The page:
"We simply eat too much salt," said Sonia Angell, MD, director of the New York City Health Department's cardiovascular disease reduction program. In the wake of efforts to cut smoking, the city has embarked on a program to phase excess salt out of restaurant and packaged foods.
"We're at the point where we have the opportunity to save lives by reducing sodium," Angell says.
Alderman points to previous public health efforts that fell flat despite good intentions. Recommendations urging women to take hormone replacement therapy for menopause symptoms had to be rescinded after use by millions of women revealed an increased risk of breast cancer and other medical disorders.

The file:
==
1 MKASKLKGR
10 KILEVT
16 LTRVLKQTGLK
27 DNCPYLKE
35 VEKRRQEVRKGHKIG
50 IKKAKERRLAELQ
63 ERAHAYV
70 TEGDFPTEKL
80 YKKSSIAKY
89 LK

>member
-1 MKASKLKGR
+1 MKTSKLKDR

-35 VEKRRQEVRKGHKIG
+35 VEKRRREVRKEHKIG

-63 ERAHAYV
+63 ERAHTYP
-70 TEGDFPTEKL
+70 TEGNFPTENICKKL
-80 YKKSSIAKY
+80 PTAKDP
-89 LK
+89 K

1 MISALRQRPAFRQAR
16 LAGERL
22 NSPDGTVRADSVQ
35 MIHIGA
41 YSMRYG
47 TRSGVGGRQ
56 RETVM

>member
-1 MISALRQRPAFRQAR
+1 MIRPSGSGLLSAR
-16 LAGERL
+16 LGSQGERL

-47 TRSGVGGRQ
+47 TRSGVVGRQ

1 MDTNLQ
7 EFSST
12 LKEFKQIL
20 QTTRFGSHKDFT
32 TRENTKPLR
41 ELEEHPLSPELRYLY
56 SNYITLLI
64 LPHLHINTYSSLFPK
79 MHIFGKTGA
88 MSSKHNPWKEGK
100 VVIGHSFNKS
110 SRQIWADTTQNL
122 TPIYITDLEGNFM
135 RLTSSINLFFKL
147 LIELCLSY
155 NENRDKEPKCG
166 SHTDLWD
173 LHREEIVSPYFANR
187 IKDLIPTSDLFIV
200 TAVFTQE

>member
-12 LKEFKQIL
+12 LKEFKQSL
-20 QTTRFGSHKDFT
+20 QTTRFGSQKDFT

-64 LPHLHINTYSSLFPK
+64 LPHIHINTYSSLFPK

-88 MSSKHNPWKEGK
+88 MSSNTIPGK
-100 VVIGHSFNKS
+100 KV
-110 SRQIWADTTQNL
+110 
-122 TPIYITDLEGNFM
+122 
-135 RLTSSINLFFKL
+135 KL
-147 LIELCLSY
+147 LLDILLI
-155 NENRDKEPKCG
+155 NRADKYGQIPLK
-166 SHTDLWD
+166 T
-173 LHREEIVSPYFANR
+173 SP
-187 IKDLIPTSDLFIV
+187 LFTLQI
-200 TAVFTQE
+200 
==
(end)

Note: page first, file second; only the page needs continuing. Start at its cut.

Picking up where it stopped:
"I think before we go on public health campaigns we need solid scientific evidence. Not hope, and not logic, but evidence," he says.
Still, efforts to gradually and steadily cut salt in packaged foods have won industry and government support and seem likely to proceed. The cuts are set to take place over 10 years.